Key Peninsula residents cited issues with the tower’s design and worried the amount of water the tower would pull from the local aquifer would affect resident’s well systems.

“The Camp’s testimony is that their two wells would have to be drawn from for six months to fill the 330,000 gallon proposed gravity tank,” a letter from Key Peninsula residents Lloyd and Patricia Fetterly stated.

The couple said they live south of the camp and share an aquifer with the camp.

“This is a serious matter. It may well affect the water aquifer in the surrounding area. All the residences in the surrounding area of the Camp are served by water wells,” according to the letter. “The area is not urban, and there is no water utility. No gravity water project should go forward without a report from a hydrologist.”

Pierce County’s development engineers reviewed the planned and stated the tower would not have any “major impacts” on the surrounding environment, according to the county.

“There is no concern from the experts about the aquifer,” LaRue said. “And we will only have to fill the tower once, it won’t be continually flowing.”

LaRue said the tower’s water will be used solely for fire suppression if needed and could be used by the fire department to protect the entire community, not just the camp.

The tower would be built 35 feet from Thomas Road Northwest and more than 200 feet from the shoreline of Glen Cove.

“There are several other small towers located in small spots on the peninsula, but you don’t see them unless you go looking for them because they are easily hidden behind trees or placed in a position where people don’t see them,” Swenson said. “This proposed tower would be almost three times that size, almost double the size of anything that’s already out here. And it’s very close to the road.”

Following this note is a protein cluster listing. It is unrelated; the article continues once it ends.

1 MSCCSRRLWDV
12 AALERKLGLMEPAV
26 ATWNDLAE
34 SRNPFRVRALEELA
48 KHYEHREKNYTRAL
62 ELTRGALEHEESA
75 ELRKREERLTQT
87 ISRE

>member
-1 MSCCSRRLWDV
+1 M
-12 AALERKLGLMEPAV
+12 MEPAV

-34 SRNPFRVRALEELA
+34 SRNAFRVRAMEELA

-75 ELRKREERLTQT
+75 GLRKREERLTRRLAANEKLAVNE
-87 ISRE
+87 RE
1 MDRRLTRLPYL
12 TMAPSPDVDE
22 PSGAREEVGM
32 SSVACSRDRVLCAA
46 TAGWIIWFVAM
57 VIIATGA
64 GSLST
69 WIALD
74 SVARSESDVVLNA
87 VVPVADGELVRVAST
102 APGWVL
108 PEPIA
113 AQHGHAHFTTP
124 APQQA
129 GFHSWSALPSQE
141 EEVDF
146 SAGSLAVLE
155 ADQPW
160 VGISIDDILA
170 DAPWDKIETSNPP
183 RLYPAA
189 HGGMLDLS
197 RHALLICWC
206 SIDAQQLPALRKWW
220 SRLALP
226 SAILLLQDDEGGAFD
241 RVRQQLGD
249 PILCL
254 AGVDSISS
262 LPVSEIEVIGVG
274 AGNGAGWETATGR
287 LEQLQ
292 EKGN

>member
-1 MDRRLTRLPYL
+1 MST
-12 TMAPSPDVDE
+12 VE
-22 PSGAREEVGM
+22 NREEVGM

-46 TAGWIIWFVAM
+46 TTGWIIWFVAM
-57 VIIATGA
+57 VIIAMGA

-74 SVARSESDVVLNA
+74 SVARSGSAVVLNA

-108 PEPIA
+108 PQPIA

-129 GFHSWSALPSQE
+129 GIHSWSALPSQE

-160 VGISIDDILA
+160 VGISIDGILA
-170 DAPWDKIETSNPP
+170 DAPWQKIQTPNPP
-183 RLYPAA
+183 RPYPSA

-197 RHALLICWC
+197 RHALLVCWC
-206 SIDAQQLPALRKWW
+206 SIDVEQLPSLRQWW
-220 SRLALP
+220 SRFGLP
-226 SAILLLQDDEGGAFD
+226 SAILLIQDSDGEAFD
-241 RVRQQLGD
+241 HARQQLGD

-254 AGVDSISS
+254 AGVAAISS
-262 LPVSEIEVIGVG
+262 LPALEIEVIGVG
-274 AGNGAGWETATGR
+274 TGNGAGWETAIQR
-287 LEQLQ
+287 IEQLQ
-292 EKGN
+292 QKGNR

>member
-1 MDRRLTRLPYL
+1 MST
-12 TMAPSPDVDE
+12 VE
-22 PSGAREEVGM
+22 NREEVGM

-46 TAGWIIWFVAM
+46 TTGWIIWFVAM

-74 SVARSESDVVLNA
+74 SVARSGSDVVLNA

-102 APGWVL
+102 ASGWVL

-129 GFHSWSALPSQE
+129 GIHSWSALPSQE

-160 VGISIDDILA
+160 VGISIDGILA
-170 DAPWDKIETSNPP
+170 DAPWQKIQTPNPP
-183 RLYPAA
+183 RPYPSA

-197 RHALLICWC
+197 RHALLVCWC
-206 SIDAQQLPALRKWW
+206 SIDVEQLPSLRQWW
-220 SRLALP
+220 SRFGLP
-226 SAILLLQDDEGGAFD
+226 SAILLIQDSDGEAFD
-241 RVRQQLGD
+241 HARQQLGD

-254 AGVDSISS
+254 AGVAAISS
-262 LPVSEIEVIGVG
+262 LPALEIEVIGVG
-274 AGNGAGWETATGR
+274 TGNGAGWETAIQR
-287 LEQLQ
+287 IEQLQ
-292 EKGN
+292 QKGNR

The plans for the tower include a treeline to block the view from the road, but residents said the trees would need to be taller than the tower, which could take upwards of 30 years.

LaRue said the YMCA has found a company in the Northwest which can replant older trees, up to 30 feet tall. If the tower is built, the YMCA would have a line of 30-foot trees planted to block some views of the tower.

Camp Seymour is a historic education camp owned by the YMCA. It runs summer camp programs and education programs through local school districts during the fall and winter. The camp focuses on outdoor and environmental education.

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Swenson said the camp is beloved by many residents who spent summers at the camp as children or sent their children to the camp. He is concerned the camp is ignoring the wishes of its community to save money.

“The only thing I really want to stress is the people who live here and pay taxes on the peninsula are concerned that the peninsula develops the way we want it to develop,” Swenson said. “We would like to keep our community the way we like it. It just seemed to me the hearing examiner chose to be more responsive to a company that does business than the residents.”

Danielle Chastaine: 253-358-4155, @gateway_danie